I made this three dimensional model of the Periodic Table of elements for a friend who has just started to study chemistry. The model is called the Adomah Periodic Table. It was first derived by Valery Tsimmerman who modified a periodic table layout devised by Charles Janet. The details can be found at this location and more recently, here



I think the arrangement of elements in the standard, textbook, periodic table confusing and is not intuitive. I thought this 'Adomah' layout was better. There are still some compromises in this arrangement of elements - namely the location of Hydrogen and Helium but at least the Lanthanides and Actinides are not some branched-off after-thought stuffed after Barium and Radium - somehow implying that they are all crunched up, minor elements which dont fit with all the 'real' elements.

I haven't studied chemistry for many years so for more discussions on this topic read the blurb here



I like how the elements fit into the tetrahedral shape. In my reconstruction of the model I carefully reproduced the shape. What I do find fascinating is that the really heavy elements - many of which are just postulations currently - occupy the right-most column of the second (p) and first (s) layers. I have left spaces for these elements. When you do some quick counting the last element would be element 120 in shell (s), period 8. What does this mean? There is no space in the tetrahedron for any more elements. Does this mean that it will be impossible to create element 121 even for the briefest of femtoseconds? We know that most of the elements above 110 (discovered so far) exist for very short times but those times are finite - the elements have been verified to exist for those nano/pico seconds. So what of element 121? Will it ever exist for even the briefest of time? And if so where will we place it in the the Adomah PT model? Is it possible that this model is too perfect and therefore restrictive?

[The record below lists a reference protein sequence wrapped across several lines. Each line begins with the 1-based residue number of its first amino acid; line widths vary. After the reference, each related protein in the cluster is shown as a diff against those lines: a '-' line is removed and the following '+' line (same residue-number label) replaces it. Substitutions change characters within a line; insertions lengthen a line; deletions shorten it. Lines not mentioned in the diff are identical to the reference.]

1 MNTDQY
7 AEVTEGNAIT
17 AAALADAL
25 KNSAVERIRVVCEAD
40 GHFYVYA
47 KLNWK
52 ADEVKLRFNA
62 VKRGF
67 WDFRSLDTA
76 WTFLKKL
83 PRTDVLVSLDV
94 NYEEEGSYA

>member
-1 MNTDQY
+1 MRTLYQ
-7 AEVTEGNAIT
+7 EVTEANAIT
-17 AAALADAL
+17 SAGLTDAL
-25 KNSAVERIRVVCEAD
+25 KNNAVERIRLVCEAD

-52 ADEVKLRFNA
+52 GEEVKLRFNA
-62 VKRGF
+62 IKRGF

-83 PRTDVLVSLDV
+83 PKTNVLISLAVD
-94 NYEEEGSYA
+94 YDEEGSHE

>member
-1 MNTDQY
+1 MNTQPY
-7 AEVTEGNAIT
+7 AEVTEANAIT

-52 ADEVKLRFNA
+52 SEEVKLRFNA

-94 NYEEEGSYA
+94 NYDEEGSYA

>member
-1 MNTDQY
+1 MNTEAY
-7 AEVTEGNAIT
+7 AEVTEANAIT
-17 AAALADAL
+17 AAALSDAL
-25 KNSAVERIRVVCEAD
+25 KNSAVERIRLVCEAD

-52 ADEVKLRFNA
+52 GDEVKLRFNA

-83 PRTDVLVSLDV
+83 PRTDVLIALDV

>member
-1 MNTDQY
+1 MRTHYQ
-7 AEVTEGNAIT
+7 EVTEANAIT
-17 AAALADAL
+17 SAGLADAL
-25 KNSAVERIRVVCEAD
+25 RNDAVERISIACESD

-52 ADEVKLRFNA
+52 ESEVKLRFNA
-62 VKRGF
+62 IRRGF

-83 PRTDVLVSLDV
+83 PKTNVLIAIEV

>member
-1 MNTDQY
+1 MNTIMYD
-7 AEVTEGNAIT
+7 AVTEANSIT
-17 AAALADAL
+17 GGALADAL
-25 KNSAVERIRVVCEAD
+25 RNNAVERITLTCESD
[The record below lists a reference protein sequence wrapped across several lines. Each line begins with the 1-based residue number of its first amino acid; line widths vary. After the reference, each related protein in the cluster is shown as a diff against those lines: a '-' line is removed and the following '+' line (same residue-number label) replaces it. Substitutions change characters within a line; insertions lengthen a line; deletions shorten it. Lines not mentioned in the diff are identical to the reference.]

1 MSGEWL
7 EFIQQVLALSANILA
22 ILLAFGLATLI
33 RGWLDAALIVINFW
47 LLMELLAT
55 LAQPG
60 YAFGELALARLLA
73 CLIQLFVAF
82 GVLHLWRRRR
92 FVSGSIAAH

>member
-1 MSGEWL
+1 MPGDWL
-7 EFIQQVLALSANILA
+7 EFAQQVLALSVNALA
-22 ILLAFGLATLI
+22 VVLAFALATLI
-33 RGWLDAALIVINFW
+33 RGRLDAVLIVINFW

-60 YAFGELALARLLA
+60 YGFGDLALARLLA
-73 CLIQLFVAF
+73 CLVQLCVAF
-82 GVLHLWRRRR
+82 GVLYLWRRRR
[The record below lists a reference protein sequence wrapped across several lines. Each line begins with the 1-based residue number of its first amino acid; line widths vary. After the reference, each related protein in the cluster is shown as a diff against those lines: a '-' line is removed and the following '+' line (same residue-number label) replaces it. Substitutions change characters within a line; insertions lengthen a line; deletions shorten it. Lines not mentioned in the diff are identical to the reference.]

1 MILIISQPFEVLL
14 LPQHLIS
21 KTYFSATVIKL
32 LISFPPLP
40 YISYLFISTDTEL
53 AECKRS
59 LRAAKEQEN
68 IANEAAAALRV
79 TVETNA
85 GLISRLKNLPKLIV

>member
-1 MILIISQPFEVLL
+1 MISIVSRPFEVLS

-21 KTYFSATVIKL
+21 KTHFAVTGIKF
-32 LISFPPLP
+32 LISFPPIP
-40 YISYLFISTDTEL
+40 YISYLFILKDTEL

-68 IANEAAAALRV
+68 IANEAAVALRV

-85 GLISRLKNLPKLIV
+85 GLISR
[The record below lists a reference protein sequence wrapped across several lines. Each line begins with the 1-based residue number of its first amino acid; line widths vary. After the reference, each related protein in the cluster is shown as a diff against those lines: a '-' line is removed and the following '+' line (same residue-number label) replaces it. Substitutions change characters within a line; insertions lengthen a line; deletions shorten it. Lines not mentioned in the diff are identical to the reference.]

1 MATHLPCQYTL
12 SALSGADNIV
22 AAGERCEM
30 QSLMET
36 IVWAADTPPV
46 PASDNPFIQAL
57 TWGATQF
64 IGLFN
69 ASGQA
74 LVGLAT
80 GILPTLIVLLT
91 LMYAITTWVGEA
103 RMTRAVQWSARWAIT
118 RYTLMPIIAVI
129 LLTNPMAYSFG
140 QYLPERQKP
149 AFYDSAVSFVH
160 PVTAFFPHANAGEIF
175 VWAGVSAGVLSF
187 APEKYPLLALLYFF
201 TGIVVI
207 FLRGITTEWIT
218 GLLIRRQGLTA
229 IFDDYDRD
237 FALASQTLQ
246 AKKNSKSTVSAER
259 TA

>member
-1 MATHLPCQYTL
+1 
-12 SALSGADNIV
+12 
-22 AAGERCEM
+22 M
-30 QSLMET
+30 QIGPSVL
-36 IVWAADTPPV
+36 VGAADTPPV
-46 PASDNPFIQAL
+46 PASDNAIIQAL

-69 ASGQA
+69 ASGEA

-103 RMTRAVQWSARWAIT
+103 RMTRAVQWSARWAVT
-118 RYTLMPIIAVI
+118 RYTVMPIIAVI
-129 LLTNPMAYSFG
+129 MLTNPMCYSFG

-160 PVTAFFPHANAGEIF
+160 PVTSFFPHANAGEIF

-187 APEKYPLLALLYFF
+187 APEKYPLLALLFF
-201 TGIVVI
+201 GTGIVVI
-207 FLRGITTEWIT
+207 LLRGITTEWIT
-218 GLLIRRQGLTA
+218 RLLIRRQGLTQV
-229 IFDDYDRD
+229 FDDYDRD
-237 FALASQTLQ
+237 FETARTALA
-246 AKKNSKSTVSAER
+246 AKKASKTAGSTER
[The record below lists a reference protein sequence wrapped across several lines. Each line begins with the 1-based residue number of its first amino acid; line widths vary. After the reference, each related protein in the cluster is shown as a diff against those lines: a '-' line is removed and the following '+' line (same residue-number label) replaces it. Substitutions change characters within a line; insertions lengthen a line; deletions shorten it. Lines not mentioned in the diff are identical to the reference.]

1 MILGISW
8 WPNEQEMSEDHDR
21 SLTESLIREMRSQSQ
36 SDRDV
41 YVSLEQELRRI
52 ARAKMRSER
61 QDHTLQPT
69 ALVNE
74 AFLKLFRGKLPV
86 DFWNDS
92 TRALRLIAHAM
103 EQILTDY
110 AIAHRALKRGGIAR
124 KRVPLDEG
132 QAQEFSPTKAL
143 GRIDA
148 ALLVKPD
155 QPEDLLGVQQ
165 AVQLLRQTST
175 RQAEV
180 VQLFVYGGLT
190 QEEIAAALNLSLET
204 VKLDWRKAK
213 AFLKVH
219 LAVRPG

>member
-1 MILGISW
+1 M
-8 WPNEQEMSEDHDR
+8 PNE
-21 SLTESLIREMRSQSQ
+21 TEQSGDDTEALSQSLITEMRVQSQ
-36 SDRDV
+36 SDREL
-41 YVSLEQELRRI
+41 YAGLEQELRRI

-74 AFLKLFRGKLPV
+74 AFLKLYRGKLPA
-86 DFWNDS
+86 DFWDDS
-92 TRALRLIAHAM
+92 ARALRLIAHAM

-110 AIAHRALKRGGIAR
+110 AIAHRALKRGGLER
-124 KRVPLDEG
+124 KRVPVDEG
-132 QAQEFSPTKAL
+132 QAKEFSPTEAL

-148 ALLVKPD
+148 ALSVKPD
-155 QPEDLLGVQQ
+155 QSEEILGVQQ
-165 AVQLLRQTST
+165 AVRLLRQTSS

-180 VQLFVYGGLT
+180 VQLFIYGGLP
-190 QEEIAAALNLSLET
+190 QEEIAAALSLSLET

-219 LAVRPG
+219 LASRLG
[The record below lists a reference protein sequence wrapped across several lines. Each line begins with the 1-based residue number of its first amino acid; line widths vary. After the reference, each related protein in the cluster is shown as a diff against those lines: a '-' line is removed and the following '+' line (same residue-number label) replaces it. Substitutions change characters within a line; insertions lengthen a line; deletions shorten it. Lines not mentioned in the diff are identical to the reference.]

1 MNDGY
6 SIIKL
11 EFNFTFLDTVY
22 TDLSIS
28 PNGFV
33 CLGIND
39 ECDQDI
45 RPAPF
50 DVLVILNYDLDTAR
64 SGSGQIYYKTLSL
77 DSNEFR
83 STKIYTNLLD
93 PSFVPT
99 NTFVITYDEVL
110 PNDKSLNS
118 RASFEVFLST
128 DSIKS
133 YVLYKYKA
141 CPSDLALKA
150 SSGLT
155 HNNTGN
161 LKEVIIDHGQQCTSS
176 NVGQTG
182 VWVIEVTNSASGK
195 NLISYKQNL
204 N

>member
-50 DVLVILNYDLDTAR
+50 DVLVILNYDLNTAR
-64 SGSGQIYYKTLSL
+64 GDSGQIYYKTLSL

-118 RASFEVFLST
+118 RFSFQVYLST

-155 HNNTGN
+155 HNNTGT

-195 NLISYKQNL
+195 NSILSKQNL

I find it fascinating, also, that the basic building blocks of all the elements are all the same - protons, neutrons and electrons - simply the number of protons (and associated electrons) make for such a profound difference between elements. Take Oxygen - a life-giving necessity if ever there was one and then, one proton more is Fluorine - a highly reactive element that, as a gas, would kill quickly.

This model I made has caused great interest with the instructors at my friend's school. Maybe it will serve as a good starting point for discussions.







Some bigger copies of the same pictures








Here is a video from Nottingham University (UK)
Element 11
mike